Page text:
Elizabeth May

My grandfather translated the Armistice on 11/11/11. A young American Naval officer from South Carolina, he spoke perfect French and was useful as an aide to the negotiating team. He emerged unscathed from the First World War. Not so fortunate, many members of my father's family in England. He lost a much loved Uncle Wally. My own dad and uncle served in the US Army in the Second World War (through an accident of birth, my dad was born in New York, but had no memory of the US having returned to England with his parents before he was two. Lucky thing that US citizenship. It got him the GI Bill and an education at Columbia University where he met my mum).

The most vivid and horrific stories of the war, however, are those of
my dear friend and mentor, Farley Mowat, and his account of the Italy campaign "And no birds sang." His description of sharing the last moments of a mortally wounded German soldier, his own age, drinking from the same bottle of something strong (that detail does not stay with me) as his "enemy" passed on to the next world, is one of the most brutal and raw and beautiful pieces of writing -- ever.

Memories of family losses, friends lost in the War in Vietnam and the recent and keenly felt mourning for young Canadians killed in Afghanistan washed over me like the misty weather at the Canotaph in London this morning. The gathering of all ages, veterans of an age with all their medals, small boys darting in and out of the crowd , the skirl of bagpipes, and the peel of bells from the new carillon donated by the Dutch Canadian Society emphasized our common humanity. So did for me, quite personally, the fact that I was standing next to the Conservative candidate, Dianne Haskett. It was the first time we have met, and, as I had heard, she is entirely pleasant, warm and welcoming. I feel confident that, despite my strong disagreement with her party's policies and her own well-publicized views on gay rights which I abhor, I see no reason why we cannot treat each other with respect and kindness. I can hate the views, but not the person. This is a challenge for our society. As I stood there pondering the fact that I was standing with my "opponent," I thought of Bill Clinton's story the other night. Of how when Yitzhak Rabin shook hands with Yassar Arafat, and had to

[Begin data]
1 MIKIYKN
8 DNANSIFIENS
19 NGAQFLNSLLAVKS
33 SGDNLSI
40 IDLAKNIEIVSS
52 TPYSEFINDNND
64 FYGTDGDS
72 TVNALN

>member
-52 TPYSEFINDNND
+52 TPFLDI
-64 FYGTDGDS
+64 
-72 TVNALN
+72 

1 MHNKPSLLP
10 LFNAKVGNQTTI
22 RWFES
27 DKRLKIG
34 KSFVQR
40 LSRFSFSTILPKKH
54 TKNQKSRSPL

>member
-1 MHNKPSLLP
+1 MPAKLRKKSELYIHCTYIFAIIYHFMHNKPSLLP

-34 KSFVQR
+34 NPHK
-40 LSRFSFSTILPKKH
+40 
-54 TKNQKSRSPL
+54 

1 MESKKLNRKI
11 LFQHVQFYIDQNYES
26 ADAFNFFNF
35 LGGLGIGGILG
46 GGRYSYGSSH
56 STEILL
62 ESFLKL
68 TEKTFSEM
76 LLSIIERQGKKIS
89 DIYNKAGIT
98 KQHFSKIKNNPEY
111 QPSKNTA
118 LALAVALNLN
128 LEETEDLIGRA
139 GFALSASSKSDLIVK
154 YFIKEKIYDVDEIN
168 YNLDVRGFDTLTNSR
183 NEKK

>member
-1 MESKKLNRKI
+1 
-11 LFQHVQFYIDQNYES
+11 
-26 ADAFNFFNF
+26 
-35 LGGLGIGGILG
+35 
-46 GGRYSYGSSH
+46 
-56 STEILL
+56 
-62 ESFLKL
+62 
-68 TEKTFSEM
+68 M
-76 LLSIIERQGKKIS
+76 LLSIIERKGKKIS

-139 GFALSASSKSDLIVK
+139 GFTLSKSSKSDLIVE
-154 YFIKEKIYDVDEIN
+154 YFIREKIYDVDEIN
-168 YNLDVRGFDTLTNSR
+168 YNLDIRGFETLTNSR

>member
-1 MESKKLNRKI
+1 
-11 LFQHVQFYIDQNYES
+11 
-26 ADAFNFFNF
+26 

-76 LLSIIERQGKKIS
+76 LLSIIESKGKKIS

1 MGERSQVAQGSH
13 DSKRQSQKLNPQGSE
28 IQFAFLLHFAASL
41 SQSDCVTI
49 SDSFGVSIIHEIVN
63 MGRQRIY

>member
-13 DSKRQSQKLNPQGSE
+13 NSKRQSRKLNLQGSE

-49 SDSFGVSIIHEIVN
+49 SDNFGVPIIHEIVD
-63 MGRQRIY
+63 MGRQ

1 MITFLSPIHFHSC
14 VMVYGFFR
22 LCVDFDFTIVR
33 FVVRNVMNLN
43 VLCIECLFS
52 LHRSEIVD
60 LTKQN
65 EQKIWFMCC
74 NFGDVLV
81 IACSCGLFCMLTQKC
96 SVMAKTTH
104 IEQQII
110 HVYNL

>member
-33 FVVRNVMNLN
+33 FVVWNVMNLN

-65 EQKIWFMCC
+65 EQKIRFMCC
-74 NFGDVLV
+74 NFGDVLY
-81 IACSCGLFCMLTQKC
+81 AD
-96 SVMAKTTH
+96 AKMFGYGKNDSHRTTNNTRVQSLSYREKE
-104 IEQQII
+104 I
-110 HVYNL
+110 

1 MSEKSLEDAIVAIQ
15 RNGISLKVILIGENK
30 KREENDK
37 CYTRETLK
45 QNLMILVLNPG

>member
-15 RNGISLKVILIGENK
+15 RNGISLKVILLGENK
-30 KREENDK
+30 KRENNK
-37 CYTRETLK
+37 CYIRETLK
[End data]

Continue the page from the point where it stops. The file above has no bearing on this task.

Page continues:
force himself, President Clinton had commended him for the gesture and Rabin had shrugged, sighed and said, "I guess we don't make peace with our friends." Remembrance Day also falls within the week of the assassination of that blessed peace-maker, killed November 4, 1995.

We remember those who died for peace. We recommit ourselves to see the end of war. We commit with every poppy to build a world of peace and non-violence. Even within our hearts.